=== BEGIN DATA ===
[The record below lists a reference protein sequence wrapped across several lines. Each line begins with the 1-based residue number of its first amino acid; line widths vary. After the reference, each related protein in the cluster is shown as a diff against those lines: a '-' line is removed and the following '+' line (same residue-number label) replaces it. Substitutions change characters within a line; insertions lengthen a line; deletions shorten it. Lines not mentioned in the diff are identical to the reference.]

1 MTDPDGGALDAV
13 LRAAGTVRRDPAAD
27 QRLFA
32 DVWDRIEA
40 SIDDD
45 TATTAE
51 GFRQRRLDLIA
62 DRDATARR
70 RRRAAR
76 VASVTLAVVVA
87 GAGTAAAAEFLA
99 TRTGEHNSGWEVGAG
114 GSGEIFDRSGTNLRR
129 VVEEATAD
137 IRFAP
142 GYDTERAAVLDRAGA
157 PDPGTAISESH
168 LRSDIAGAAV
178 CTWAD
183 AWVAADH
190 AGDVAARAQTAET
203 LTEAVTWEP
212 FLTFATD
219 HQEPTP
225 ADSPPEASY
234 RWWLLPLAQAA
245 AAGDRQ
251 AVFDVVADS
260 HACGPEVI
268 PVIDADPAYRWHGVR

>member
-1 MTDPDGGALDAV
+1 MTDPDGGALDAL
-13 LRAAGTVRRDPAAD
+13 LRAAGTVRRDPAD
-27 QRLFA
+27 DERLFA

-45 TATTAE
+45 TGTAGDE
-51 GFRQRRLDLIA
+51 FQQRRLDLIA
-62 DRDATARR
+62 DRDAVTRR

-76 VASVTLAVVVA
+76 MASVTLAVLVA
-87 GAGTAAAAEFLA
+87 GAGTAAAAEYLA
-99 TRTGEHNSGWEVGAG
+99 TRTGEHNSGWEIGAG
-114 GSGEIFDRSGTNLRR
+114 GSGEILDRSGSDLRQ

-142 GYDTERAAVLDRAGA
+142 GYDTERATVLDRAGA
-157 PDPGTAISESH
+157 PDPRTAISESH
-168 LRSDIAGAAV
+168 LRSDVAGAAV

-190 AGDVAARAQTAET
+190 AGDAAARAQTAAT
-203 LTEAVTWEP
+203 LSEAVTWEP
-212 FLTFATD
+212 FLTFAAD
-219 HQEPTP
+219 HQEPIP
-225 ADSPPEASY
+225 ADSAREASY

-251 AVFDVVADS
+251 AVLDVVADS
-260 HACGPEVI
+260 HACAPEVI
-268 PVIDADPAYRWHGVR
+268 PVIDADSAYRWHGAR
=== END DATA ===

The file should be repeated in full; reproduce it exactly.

[The record below lists a reference protein sequence wrapped across several lines. Each line begins with the 1-based residue number of its first amino acid; line widths vary. After the reference, each related protein in the cluster is shown as a diff against those lines: a '-' line is removed and the following '+' line (same residue-number label) replaces it. Substitutions change characters within a line; insertions lengthen a line; deletions shorten it. Lines not mentioned in the diff are identical to the reference.]

1 MTDPDGGALDAV
13 LRAAGTVRRDPAAD
27 QRLFA
32 DVWDRIEA
40 SIDDD
45 TATTAE
51 GFRQRRLDLIA
62 DRDATARR
70 RRRAAR
76 VASVTLAVVVA
87 GAGTAAAAEFLA
99 TRTGEHNSGWEVGAG
114 GSGEIFDRSGTNLRR
129 VVEEATAD
137 IRFAP
142 GYDTERAAVLDRAGA
157 PDPGTAISESH
168 LRSDIAGAAV
178 CTWAD
183 AWVAADH
190 AGDVAARAQTAET
203 LTEAVTWEP
212 FLTFATD
219 HQEPTP
225 ADSPPEASY
234 RWWLLPLAQAA
245 AAGDRQ
251 AVFDVVADS
260 HACGPEVI
268 PVIDADPAYRWHGVR

>member
-1 MTDPDGGALDAV
+1 MTDPDGGALDAL
-13 LRAAGTVRRDPAAD
+13 LRAAGTVRRDPAD
-27 QRLFA
+27 DERLFA

-45 TATTAE
+45 TGTAGDE
-51 GFRQRRLDLIA
+51 FQQRRLDLIA
-62 DRDATARR
+62 DRDAVTRR

-76 VASVTLAVVVA
+76 MASVTLAVLVA
-87 GAGTAAAAEFLA
+87 GAGTAAAAEYLA
-99 TRTGEHNSGWEVGAG
+99 TRTGEHNSGWEIGAG
-114 GSGEIFDRSGTNLRR
+114 GSGEILDRSGSDLRQ

-142 GYDTERAAVLDRAGA
+142 GYDTERATVLDRAGA
-157 PDPGTAISESH
+157 PDPRTAISESH
-168 LRSDIAGAAV
+168 LRSDVAGAAV

-190 AGDVAARAQTAET
+190 AGDAAARAQTAAT
-203 LTEAVTWEP
+203 LSEAVTWEP
-212 FLTFATD
+212 FLTFAAD
-219 HQEPTP
+219 HQEPIP
-225 ADSPPEASY
+225 ADSAREASY

-251 AVFDVVADS
+251 AVLDVVADS
-260 HACGPEVI
+260 HACAPEVI
-268 PVIDADPAYRWHGVR
+268 PVIDADSAYRWHGAR